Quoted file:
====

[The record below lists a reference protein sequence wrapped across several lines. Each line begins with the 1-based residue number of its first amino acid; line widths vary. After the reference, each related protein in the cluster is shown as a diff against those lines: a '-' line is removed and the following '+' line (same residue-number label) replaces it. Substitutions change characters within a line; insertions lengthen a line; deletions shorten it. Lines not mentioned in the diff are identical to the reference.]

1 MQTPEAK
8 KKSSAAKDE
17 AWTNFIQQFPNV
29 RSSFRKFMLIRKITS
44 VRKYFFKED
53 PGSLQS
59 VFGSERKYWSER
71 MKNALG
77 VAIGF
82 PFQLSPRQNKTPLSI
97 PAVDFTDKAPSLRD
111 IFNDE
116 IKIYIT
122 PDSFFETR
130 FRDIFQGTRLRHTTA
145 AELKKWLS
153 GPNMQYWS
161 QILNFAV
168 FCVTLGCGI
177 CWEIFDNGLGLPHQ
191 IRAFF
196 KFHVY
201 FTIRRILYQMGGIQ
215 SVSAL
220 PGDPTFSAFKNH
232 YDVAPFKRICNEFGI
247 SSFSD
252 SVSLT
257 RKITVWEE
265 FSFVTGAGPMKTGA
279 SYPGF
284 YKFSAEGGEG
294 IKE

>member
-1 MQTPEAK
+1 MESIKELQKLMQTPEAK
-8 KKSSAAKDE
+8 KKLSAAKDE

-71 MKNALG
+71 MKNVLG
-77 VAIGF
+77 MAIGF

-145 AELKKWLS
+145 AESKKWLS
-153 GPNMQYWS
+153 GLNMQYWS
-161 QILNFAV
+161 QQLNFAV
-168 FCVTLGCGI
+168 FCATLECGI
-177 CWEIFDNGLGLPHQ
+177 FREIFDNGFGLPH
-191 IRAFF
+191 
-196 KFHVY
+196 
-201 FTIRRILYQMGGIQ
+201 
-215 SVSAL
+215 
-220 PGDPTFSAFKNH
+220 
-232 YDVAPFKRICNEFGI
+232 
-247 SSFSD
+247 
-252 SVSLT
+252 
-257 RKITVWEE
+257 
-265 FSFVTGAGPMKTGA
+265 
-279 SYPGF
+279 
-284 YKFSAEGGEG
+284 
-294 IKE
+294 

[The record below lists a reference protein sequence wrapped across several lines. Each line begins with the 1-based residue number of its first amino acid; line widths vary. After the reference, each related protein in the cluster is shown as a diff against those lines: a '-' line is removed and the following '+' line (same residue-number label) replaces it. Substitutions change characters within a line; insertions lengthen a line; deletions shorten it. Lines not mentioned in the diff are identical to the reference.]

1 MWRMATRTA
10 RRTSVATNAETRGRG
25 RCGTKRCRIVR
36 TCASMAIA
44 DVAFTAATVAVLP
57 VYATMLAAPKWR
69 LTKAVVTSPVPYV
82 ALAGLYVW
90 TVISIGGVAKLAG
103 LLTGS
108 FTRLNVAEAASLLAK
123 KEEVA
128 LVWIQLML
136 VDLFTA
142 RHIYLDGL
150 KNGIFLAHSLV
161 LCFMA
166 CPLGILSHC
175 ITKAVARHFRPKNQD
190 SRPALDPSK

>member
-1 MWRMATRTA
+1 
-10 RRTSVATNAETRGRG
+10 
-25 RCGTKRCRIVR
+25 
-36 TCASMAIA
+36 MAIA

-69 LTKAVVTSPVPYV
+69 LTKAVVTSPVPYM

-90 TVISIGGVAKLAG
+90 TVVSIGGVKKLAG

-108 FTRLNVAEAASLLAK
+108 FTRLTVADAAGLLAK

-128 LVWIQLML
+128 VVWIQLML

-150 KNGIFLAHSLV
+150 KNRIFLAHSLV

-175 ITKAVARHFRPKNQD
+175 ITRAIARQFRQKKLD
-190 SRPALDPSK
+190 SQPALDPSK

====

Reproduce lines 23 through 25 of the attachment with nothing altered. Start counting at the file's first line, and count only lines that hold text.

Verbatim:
196 KFHVY
201 FTIRRILYQMGGIQ
215 SVSAL